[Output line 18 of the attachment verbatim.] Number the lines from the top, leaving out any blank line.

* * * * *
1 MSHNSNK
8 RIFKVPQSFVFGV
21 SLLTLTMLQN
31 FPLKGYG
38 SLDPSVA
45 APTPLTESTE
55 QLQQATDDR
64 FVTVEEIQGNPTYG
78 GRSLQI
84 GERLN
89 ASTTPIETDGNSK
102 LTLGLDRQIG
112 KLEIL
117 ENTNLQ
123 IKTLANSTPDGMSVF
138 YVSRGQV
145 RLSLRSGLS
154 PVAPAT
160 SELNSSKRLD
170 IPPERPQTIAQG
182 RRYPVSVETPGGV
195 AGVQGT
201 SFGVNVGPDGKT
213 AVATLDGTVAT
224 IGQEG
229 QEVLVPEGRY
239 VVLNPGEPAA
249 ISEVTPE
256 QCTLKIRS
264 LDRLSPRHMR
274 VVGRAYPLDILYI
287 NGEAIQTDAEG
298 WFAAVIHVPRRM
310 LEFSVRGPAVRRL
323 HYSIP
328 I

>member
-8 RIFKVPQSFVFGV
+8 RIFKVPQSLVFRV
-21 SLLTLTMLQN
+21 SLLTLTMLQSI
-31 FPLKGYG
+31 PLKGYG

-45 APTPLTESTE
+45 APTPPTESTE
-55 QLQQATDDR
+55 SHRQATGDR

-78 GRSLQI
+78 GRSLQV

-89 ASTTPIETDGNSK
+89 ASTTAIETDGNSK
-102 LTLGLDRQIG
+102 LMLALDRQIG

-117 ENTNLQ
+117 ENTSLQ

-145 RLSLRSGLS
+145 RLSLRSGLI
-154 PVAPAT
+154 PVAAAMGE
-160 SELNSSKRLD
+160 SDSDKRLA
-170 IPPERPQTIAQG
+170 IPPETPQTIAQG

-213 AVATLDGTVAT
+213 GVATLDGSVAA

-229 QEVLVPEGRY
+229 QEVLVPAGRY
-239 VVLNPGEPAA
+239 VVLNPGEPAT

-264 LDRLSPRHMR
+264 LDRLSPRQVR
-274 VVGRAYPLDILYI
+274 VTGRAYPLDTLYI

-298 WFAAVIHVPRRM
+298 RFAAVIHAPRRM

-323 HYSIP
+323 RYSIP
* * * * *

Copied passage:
154 PVAPAT